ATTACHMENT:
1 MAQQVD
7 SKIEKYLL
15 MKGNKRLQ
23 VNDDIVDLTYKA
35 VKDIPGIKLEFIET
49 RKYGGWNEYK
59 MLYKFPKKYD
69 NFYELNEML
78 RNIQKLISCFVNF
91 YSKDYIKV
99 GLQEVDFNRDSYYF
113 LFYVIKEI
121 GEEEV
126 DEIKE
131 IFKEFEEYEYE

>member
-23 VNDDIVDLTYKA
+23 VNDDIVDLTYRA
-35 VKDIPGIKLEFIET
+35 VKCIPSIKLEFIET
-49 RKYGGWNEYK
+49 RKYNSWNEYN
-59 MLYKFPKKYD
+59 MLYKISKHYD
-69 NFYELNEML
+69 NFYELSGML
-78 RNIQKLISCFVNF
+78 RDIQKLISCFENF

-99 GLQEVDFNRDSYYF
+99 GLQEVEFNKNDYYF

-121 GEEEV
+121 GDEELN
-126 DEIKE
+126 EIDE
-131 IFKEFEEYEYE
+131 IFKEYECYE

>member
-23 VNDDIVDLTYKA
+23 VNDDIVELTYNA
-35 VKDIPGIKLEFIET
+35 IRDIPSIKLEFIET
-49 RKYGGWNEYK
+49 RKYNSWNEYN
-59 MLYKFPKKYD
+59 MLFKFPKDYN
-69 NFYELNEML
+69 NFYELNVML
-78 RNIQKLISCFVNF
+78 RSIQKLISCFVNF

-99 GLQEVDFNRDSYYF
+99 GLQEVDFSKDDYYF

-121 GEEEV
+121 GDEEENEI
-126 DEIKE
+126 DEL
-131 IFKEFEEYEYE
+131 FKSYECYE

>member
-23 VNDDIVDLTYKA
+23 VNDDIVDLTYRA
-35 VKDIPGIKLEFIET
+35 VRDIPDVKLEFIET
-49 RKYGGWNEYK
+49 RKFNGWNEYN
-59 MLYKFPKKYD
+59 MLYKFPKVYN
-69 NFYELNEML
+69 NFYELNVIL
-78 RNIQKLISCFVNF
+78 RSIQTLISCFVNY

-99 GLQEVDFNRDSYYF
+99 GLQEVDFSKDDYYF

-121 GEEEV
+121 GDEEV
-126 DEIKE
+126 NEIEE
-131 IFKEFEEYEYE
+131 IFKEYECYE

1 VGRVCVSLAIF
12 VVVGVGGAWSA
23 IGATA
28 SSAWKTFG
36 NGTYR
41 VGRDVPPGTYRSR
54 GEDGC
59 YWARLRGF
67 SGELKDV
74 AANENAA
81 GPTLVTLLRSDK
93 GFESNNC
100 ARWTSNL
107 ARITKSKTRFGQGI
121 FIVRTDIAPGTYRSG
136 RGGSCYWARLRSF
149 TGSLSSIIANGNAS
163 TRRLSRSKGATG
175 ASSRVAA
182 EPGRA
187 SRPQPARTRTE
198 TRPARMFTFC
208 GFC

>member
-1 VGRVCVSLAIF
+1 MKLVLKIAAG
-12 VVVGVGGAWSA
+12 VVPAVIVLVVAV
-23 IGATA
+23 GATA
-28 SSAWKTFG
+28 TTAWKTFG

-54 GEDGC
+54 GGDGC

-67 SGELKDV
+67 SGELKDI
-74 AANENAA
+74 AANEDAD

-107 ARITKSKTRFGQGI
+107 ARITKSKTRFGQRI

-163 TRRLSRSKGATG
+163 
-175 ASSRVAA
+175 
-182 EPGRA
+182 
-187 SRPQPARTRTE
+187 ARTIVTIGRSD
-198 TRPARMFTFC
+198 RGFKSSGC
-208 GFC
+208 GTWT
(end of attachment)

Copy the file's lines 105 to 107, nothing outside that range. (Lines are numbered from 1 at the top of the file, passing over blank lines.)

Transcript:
-12 VVVGVGGAWSA
+12 VVPAVIVLVVAV
-23 IGATA